When six African-American men began their quest to earn an MBA at the University of Wisconsin–Madison 50 years ago they weren’t just working to enhance their potential as leaders—they were cementing the university’s role as a leader, too.
Melanie McEwen (MBA '16), a Consortium student in the Nicholas Center for Corporate Finance and Investment Banking, was one of four MBA students to lead a panel discussion, "Diversity Lunch and Learn: Belonging and Inclusion," at the Wisconsin School of Business in April 2016. PHOTO: PAUL L. NEWBY II
The six were early members of a talented group of students that has helped change business education and corporate leadership in the U.S., a change that is continuing to evolve today.
Nationwide, The Consortium for Graduate Study in Management is celebrating its 50th anniversary as an alliance of schools dedicated to enhancing diversity in business education and corporate leadership by providing postgraduate opportunities for underrepresented minorities. The anniversary is cause for celebration at the Wisconsin School of Business, too, as the School was one of three founding members of The Consortium in 1966 and was on the forefront of its mission.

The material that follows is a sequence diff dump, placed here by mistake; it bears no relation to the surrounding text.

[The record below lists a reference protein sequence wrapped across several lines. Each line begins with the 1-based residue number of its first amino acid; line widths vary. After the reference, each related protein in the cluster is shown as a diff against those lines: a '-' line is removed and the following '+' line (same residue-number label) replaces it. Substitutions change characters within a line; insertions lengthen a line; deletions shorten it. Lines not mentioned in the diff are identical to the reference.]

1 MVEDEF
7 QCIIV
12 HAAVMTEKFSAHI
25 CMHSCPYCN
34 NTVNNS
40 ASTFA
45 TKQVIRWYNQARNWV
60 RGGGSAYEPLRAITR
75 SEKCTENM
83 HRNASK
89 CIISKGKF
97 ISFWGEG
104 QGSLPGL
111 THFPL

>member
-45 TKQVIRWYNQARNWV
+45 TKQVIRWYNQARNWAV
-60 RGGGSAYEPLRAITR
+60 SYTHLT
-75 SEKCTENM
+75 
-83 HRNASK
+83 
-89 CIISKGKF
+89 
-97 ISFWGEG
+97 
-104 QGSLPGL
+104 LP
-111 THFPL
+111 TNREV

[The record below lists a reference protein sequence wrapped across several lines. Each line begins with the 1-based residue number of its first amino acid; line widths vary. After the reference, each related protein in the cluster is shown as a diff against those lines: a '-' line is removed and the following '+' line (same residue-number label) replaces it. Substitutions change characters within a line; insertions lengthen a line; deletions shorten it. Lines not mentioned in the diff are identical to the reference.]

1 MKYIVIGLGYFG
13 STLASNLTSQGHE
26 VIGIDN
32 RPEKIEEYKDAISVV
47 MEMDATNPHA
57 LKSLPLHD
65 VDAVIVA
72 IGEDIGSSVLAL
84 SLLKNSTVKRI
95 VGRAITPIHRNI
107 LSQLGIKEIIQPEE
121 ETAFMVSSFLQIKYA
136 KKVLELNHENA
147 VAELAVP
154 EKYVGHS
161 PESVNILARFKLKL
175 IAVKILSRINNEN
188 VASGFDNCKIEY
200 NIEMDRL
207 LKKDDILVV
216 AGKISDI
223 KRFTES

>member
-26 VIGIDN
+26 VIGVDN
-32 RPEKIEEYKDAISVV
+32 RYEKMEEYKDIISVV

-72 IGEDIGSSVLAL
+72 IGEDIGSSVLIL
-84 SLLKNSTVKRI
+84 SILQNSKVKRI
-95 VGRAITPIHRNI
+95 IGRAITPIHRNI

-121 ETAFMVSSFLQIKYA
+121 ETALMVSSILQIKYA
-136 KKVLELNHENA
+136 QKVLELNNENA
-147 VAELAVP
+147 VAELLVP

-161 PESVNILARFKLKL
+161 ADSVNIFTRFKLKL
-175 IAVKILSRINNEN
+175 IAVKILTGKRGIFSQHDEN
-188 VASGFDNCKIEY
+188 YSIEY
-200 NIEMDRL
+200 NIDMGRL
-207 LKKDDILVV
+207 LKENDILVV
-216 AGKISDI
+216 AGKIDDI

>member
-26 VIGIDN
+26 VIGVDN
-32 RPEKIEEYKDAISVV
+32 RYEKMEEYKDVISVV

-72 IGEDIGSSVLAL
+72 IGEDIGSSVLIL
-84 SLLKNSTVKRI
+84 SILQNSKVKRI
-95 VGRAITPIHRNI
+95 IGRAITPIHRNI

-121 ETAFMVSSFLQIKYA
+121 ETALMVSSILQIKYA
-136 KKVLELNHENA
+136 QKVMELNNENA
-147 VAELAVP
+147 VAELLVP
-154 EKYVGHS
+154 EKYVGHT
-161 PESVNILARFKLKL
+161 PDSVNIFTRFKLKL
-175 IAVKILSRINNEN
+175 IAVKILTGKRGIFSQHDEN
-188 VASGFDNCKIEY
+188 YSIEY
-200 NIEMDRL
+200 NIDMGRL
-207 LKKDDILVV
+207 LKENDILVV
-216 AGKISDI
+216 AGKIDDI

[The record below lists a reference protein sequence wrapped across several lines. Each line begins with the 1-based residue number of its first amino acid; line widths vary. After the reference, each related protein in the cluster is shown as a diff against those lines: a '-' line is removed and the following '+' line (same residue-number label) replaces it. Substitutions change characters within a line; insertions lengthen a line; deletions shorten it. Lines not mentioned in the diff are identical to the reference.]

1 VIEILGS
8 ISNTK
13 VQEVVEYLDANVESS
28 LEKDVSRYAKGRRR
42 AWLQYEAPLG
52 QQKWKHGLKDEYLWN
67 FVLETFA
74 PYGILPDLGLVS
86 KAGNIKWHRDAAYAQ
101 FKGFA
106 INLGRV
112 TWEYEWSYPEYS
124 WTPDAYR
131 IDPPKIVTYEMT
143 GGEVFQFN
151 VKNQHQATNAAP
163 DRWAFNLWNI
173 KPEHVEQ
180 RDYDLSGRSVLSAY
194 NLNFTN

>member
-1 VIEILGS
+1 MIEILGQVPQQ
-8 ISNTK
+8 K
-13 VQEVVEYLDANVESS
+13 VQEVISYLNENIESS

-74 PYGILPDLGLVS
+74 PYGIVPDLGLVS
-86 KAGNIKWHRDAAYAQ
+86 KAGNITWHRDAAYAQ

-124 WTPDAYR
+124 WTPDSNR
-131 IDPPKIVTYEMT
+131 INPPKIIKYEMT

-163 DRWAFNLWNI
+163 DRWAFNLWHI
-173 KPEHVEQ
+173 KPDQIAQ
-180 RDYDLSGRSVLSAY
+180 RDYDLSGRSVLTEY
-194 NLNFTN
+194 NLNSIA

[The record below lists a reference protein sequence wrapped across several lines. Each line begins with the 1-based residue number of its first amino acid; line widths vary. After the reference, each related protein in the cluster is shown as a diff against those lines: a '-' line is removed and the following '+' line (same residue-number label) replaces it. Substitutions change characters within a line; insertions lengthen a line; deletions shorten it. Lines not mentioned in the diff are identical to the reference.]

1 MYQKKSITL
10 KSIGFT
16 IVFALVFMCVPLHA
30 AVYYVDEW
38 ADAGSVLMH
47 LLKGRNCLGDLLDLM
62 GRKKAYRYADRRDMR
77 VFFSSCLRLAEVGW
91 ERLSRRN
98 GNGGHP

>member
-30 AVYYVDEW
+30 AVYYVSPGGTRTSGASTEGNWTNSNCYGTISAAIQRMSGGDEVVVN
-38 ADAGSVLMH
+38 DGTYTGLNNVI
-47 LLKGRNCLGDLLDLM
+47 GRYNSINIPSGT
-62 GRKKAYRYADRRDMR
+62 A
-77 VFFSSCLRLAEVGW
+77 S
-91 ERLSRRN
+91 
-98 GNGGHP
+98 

“Wisconsin understood opportunity and diversity before it was a popular thing to do,” says Blair Sanford, assistant dean of the Wisconsin Full-Time MBA Program at the Wisconsin School of Business. “Wisconsin, building on its progressive nature, supported the alliance because it was the right thing to do.”
Attracting top students to UW
The Consortium provides merit-based fellowships that cover tuition and fees for underrepresented MBA candidates and those dedicated to the mission of diversity and inclusion. In the 2015-16 school year, there were 26 Consortium MBA students at the Wisconsin School of Business, and there are 685 Business Badgers who are Consortium alumni.